Friday, July 2, 2010

The Dropout Prevention Two-step - a summary of the School Archive Project

The first step is dropout rate transparency. Every school district should have a multi-year enrollment by grade spreadsheet online for each school, with graduation numbers for each year.

High dropout rates seen with such transparency will initially make people angry, but it gives a place to start. Progress can then be tracked from data that is already being collected, but is simply data not visible in this format online for US public schools. Dropout rate patterns and progress will now be more clearly exposed.

The second step is to understand that our students must want to stay in school for the right reasons, not because the classroom is an effective detention facility! Students must be focused on their own futures in as concrete and physical a way as is possible. They will better envision the value of education.

To achieve the future focus a Dallas middle school started the School Archive Project in 2005. It is a 10-year time capsule and class reunion project. It involves a 350-pound vault bolted to the floor in the school lobby to function as the 10-year time-capsule. The School Archive holds letters 8th grade students write to themselves about their history and plans for the future. Students can place several letters into their envelope for the vault. In addition to the letter to themselves, they can include letters from their parents, or a teacher, about their dreams for the student.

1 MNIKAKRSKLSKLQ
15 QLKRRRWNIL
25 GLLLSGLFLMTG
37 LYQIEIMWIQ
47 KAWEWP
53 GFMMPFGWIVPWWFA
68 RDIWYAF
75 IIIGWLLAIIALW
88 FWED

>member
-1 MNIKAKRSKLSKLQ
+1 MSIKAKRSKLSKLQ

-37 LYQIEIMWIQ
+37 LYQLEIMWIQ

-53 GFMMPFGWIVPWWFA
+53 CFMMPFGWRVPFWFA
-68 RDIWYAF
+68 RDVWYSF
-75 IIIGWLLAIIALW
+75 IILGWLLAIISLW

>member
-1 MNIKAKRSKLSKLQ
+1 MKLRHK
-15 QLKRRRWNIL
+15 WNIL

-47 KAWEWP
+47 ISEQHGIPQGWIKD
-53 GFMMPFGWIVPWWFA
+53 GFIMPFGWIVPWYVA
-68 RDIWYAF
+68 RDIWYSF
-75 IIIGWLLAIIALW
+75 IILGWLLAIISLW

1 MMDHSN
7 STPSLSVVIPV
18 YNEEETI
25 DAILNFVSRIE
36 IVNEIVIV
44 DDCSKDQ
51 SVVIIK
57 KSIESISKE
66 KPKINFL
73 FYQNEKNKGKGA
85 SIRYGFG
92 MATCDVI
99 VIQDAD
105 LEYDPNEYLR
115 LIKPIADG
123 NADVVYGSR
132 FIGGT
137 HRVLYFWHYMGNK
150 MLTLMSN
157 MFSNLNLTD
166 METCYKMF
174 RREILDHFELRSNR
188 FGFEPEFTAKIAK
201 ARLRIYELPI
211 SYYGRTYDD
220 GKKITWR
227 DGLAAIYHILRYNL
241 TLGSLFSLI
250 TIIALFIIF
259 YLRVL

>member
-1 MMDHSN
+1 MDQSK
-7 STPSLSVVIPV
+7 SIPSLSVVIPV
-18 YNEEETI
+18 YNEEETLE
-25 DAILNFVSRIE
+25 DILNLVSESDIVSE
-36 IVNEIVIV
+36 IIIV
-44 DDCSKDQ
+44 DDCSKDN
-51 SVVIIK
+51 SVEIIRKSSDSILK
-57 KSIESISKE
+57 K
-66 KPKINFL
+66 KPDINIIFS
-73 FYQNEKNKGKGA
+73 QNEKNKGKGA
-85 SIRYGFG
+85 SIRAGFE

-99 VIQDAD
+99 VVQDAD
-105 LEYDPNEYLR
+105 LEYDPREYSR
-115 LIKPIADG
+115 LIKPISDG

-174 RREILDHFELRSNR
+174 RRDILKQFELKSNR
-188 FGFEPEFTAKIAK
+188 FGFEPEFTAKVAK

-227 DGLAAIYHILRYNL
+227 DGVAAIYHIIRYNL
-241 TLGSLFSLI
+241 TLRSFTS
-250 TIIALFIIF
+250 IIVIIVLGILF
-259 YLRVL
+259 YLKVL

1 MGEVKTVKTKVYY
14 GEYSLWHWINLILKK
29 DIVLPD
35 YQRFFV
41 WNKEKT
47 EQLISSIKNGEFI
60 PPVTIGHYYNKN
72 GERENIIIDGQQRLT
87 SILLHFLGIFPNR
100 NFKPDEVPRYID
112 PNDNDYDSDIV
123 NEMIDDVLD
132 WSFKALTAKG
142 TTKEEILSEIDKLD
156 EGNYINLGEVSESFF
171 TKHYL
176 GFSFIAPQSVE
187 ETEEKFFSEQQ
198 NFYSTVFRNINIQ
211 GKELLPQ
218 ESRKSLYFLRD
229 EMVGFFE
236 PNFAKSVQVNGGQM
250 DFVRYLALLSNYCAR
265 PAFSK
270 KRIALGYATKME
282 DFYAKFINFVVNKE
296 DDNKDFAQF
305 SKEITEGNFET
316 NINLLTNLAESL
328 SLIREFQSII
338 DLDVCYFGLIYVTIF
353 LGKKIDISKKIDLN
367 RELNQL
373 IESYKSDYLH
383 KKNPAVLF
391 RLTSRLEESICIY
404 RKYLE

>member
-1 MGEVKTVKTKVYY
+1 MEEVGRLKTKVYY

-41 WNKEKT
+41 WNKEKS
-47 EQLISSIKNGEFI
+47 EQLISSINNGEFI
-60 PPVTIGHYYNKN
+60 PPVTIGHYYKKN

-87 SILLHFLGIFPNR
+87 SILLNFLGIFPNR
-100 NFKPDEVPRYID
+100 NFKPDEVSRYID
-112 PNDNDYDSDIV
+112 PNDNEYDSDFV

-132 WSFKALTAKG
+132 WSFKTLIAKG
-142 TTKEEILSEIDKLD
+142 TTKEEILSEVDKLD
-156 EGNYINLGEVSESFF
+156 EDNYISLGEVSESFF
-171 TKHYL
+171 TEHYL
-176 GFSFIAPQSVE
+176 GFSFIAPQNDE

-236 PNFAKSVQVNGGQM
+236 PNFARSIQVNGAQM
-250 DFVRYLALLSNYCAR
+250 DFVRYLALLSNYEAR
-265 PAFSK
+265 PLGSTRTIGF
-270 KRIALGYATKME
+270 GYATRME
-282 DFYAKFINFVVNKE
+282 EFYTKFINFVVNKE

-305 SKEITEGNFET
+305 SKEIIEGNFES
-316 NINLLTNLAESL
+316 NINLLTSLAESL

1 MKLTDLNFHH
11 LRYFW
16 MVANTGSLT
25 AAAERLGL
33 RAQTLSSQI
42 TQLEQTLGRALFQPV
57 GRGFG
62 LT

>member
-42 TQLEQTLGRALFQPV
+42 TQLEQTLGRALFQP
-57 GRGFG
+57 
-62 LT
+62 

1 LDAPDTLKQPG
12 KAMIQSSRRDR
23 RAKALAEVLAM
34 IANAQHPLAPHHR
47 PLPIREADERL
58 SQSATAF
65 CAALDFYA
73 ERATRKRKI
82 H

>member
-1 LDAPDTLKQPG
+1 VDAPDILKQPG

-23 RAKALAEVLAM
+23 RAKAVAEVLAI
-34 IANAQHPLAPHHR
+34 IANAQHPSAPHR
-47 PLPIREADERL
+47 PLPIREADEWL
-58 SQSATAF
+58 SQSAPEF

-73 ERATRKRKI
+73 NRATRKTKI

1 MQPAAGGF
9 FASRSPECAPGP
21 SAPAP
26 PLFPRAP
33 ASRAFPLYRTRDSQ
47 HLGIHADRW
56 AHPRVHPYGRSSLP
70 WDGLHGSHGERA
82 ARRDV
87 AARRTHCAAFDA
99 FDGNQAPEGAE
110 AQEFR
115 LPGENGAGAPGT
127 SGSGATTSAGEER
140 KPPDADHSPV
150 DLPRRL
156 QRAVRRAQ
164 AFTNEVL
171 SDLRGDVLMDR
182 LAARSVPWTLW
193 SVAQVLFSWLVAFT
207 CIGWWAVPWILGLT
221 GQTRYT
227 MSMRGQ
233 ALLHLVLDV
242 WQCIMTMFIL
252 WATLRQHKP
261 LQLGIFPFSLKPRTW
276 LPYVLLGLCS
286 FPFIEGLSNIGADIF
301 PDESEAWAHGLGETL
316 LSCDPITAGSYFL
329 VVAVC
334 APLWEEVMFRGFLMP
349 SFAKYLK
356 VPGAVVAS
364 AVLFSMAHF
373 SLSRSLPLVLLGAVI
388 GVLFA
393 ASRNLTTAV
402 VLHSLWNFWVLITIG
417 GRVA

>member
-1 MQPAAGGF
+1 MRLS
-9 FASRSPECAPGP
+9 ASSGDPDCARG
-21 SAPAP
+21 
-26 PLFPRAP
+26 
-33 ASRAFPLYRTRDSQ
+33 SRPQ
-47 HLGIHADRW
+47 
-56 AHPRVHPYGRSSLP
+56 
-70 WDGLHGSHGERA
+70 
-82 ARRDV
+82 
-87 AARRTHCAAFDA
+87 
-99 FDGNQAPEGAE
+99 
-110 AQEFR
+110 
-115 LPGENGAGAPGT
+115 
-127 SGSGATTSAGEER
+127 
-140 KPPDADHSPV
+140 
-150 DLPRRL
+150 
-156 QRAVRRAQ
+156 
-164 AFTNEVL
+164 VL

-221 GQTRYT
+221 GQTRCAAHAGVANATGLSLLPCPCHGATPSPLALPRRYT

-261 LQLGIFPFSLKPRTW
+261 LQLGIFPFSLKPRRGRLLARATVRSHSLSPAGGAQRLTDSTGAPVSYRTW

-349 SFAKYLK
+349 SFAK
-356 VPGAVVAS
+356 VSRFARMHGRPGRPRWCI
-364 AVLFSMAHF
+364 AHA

At the end of the year, before students go on to high school, there is a small ceremony wherein students pose in front of the School Archive, with their Language Arts Class, holding their sealed letters for a photo. They then place their letters inside the vault.

Students receive a copy of this photo with information on the back about their 10-year class reunion. They are reminded that they will be invited at that 10-year reunion to speak with then current 8th grade classes about their recommendations for success. They are warned to prepare for questions such as; “Would you do anything differently if you were 13 again?”

Thinking of answering such a question in 10 years helps students realize the value of current school work. They must build their own futures. Nobody is going to do it for them.

The first students to write letters for the School Archive graduated in 2009 as members of the largest 12th grade class in over a decade! The Class of 2010 then significantly improved the graduation rate of the Class of 2009!

This project has now spread to 6 schools within Dallas ISD. It is a simple project helping teachers do what teachers have always done, focus students onto their own futures.

At a cost that is about a dollar per child per year, this is a project all schools should have. It only requires one dedicated teacher as project manager who is also interested in motivating students to write more, to better understand the flow of time and history, and to graduate.

Bill Betzen
The School Archive Project
It is requested that you share any improvements to the School Archive Project you may develop.